Lucid, the embattled EV maker, reported its second-quarter earnings which disappointed Wall Street. However, despite missing expectations, the results still managed to lift the company's stock during after-hours trading on Monday.

Falling Short on Earnings

Lucid recorded a per-share loss of 40 cents from sales totaling approximately $151 million for the second quarter. Analysts were hoping for a per-share loss of 34 cents with sales reaching $182 million.

Impact on Stock Performance

Following the earnings announcement, Lucid's stock initially dropped by 3.2% during regular trading hours but then rebounded to a 3.9% increase in after-hours trading. Meanwhile, the S&P 500 and Nasdaq Composite experienced gains of 0.9% and 0.6% respectively. The share price cuts recently announced by Lucid have contributed to the fluctuation in stock performance.

Production Progress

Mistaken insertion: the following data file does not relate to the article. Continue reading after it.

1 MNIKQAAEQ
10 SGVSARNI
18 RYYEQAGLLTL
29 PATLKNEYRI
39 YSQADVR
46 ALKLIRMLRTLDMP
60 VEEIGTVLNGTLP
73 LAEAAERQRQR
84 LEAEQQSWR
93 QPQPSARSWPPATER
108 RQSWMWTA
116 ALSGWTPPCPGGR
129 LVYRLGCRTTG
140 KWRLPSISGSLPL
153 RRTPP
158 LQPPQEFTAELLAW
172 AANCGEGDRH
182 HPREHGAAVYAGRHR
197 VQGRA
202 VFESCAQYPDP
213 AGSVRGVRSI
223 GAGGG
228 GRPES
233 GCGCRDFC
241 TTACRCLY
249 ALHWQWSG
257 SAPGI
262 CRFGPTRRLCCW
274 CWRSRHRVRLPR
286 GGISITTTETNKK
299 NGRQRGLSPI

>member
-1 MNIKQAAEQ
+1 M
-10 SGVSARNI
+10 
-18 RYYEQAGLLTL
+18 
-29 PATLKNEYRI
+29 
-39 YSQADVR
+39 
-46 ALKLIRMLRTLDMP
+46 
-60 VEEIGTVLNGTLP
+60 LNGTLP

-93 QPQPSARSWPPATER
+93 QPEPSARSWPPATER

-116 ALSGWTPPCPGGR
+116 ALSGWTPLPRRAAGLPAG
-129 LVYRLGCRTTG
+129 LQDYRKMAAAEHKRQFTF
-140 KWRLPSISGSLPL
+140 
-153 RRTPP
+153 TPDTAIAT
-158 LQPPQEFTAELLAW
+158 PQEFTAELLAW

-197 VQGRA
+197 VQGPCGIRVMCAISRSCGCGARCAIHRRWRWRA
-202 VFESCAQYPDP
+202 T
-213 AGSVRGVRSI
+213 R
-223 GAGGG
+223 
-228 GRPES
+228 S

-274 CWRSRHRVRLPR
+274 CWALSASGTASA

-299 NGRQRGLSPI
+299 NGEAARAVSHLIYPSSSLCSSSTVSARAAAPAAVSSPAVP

In addition to the earnings report, Lucid also provided an important update regarding its production plans. The company remains on track to manufacture over 10,000 units, which aligns with the guidance given in May. However, earlier this year, Wall Street had higher expectations, anticipating closer to 20,000 units of production.

The downward adjustment in projected production has affected Lucid's stock performance negatively. Year to date, shares have declined by around 6%, and over the past 12 months, they have dropped by about 64%.

Financial Position

Lucid's financials indicate that it ended the quarter with more than $5 billion in cash reserves. The company spent approximately $900 million to support its operations during the second quarter. Analysts estimate that Lucid will continue to utilize roughly $1 billion per quarter, and positive free cash flow is not expected until later in the decade, relying heavily on increasing sales.

Sales vs. Production

During the first half of 2023, Lucid sold a total of 2,810 vehicles. However, its production figures reached 4,487 units, resulting in approximately 5,500 cars remaining to meet the company's guidance. The difference between sales and production is a concerning trend for any automobile manufacturer.

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